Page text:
But the thing with China is that, given the size of the market, those effects won’t only be felt domestically. They’ll resonate globally.

To date, the Chinese manufacturing market has made a good play of focusing its efforts on export sales – and firms such as Goldwind and Envision have been quick to diversify away from the domestic market and, to a certain extent, de-risk themselves.

However Goldwind, China’s biggest turbine manufacturer, will account for at least 4GW of domestic installations in 2014. If those tariff cuts come into effect and the market dips, that’s a significant potential revenue drop.

The company this week reported that its full-year profit may quadruple year-on-year to $314m this year after orders rose. It is easy to imagine that reversing if orders fall. And this also means that the firm will undoubtedly look to mitigate against the impact of any subsidy cuts by refocusing on expansion overseas.

Over recent years, as the established markets of North America and Europe have peaked, manufacturers and developers have looked to emerging markets for growth. Competition from Chinese counterparts has, to a greater degree, been sparse.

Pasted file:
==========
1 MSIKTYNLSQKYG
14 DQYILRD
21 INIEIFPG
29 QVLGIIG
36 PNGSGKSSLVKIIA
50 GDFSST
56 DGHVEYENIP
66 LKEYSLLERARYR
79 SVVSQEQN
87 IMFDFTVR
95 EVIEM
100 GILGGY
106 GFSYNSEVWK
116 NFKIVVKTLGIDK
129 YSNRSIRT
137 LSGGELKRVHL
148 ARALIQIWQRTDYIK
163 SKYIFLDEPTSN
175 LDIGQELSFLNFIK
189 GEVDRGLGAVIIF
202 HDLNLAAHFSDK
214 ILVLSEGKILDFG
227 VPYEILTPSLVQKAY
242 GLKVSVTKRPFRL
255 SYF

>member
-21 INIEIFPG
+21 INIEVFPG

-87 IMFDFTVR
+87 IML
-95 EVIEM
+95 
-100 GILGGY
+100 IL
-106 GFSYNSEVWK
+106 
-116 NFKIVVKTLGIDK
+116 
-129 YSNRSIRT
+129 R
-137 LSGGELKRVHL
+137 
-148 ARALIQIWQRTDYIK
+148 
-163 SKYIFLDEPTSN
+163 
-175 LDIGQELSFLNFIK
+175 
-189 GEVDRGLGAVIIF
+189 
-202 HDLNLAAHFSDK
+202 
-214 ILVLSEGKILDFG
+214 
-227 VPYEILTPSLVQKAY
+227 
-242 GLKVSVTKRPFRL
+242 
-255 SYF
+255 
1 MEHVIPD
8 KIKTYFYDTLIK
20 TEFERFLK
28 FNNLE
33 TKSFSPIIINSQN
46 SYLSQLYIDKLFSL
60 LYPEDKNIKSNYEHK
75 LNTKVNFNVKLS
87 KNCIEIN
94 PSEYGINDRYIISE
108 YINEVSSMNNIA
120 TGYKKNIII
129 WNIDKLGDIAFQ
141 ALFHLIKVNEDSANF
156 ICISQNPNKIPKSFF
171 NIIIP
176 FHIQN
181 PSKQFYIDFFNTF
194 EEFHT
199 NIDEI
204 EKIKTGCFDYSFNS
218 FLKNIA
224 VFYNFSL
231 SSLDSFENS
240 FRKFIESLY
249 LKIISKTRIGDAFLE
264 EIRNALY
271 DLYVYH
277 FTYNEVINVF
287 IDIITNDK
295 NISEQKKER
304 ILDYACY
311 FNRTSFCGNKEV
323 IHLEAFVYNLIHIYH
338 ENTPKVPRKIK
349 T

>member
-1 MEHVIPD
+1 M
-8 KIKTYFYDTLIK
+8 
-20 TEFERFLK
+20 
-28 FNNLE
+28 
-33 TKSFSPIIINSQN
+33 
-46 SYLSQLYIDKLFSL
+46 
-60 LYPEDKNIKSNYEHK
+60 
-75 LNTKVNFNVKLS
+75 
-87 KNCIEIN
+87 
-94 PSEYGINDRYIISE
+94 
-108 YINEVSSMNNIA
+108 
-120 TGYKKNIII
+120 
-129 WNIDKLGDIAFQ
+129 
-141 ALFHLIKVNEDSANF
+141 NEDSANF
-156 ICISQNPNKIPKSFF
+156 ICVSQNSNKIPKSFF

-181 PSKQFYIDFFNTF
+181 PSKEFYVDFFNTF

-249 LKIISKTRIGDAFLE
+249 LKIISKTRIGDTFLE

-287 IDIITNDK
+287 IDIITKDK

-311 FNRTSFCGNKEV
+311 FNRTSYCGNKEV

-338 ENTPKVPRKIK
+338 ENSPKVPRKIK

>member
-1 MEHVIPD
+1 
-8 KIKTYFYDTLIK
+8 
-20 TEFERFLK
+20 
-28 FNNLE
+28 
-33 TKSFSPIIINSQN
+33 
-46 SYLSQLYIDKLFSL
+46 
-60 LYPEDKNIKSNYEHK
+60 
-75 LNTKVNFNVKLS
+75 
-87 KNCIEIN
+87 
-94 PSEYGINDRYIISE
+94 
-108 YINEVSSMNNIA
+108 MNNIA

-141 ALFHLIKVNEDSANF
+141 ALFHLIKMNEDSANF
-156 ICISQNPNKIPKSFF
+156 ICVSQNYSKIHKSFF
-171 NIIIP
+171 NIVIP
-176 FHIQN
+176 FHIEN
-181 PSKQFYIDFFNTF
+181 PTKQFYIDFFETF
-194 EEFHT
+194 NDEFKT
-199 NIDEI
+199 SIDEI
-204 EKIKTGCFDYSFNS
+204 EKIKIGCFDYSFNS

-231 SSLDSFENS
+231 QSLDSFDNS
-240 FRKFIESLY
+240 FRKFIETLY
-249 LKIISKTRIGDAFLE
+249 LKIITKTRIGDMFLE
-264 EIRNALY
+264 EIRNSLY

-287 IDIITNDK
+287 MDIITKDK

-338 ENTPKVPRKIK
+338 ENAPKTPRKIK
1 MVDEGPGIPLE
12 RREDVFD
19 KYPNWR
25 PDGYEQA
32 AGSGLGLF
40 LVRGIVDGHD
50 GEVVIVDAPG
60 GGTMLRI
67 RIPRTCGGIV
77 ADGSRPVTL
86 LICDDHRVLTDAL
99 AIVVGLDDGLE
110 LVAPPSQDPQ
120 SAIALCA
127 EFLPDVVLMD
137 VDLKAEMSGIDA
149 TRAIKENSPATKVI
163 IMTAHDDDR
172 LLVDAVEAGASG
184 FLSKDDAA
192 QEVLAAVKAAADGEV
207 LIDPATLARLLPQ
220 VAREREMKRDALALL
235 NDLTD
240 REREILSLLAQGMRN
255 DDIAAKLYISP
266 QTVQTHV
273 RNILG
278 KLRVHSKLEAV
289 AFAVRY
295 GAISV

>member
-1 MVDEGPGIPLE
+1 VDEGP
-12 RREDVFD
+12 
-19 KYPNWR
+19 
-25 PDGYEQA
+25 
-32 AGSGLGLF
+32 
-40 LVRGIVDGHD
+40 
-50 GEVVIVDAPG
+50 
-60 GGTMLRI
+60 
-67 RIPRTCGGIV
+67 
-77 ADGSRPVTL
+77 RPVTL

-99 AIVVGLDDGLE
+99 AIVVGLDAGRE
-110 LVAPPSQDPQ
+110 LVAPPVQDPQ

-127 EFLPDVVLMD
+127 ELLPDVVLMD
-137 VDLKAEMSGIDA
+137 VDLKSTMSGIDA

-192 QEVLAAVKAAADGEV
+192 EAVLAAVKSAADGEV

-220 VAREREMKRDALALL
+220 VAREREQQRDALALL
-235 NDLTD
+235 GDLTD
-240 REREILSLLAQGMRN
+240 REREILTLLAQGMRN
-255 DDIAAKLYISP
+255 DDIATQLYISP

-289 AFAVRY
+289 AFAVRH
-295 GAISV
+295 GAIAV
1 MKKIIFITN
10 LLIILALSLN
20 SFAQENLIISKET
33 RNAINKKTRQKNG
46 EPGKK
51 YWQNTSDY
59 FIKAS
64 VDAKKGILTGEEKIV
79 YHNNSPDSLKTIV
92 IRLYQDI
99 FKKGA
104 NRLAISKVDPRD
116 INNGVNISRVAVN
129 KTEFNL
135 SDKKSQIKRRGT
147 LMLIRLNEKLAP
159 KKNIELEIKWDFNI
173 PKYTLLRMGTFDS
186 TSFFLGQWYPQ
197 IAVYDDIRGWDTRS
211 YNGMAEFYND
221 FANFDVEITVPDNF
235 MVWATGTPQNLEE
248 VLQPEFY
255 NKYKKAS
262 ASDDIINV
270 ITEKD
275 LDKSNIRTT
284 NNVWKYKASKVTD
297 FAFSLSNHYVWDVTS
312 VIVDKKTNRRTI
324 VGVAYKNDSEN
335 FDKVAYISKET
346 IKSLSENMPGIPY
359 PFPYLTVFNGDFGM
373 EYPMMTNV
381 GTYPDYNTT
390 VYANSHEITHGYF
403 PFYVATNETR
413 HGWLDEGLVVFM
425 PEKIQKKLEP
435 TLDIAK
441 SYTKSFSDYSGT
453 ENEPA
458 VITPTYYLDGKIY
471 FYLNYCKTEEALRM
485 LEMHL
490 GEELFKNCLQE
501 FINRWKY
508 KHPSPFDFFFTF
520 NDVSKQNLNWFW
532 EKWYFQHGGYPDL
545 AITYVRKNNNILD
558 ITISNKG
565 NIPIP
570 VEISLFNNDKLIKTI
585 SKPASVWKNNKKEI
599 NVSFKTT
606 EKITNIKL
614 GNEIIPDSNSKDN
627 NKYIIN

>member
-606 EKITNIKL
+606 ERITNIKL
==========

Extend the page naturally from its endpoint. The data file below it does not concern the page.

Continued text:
With talk of a Chinese tariff cuts around the corner, just how much this dynamic will shift, as manufacturers looks to keep the factories busy, is a big unknown.

Eleven percent. That’s the total amount of wind capacity in China that, last year, wasn't used. It was 20% in some northern provinces.

That smacks of a major grid issue. It also indicates a wider trend.

The rate of turbine installations in China has accelerated over recent years – with this Asian mega-market set to add as much as 20GW of capacity in 2015.

That’s almost twice as much new onshore power being developed in Europe, and more than three times as much as new installations in North America. Tellingly, it also means that China is adding in one year capacity equivalent to four times the total install base of Denmark, a pioneering nation in the rollout of wind.